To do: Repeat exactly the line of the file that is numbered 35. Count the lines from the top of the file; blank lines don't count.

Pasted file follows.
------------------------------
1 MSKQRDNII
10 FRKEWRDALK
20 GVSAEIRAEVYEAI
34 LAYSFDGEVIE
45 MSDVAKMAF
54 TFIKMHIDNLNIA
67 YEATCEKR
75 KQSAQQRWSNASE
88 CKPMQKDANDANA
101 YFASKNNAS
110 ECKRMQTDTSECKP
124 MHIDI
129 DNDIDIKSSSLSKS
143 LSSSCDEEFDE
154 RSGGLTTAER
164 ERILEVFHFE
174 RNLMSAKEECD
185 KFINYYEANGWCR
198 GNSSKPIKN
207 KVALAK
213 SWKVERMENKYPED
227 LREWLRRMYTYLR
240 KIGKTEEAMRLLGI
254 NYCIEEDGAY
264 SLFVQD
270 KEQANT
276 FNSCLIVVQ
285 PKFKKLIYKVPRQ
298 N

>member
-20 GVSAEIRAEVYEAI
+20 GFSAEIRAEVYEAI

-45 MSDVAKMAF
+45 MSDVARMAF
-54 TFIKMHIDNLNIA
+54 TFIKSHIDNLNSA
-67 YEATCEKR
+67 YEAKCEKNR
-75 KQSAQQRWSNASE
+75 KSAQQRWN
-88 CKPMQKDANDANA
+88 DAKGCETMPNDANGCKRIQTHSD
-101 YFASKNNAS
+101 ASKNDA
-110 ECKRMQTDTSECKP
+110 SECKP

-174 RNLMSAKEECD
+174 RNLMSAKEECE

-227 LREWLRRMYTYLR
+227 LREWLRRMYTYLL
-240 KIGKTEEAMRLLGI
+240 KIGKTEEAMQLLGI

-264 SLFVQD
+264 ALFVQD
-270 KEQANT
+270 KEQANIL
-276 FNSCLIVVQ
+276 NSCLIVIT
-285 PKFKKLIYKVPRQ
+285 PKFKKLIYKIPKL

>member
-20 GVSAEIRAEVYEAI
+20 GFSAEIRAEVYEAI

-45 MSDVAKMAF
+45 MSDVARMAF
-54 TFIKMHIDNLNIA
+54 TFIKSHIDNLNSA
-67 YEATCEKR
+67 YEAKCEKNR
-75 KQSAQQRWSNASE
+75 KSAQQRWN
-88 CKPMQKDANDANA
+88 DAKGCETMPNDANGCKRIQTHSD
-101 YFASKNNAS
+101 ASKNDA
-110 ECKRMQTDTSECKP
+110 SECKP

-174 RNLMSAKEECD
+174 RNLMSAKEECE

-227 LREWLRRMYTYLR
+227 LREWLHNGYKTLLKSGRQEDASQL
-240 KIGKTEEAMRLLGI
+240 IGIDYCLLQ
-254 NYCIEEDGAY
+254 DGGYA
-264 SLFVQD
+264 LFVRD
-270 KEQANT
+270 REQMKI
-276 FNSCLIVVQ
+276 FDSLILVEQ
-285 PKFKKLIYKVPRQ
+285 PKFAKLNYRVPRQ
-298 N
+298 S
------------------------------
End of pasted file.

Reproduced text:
-54 TFIKMHIDNLNIA